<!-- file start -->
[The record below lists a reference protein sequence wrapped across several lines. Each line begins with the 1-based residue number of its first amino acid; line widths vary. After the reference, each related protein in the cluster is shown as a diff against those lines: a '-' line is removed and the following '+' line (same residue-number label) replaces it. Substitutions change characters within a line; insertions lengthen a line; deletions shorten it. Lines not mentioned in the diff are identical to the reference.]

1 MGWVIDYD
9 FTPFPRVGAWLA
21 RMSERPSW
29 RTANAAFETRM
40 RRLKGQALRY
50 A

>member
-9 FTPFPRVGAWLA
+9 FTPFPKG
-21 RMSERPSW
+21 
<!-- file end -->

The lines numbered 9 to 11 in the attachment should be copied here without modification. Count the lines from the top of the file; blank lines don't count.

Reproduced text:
-9 FTPFPRVGAWLA
+9 FTPFPKG
-21 RMSERPSW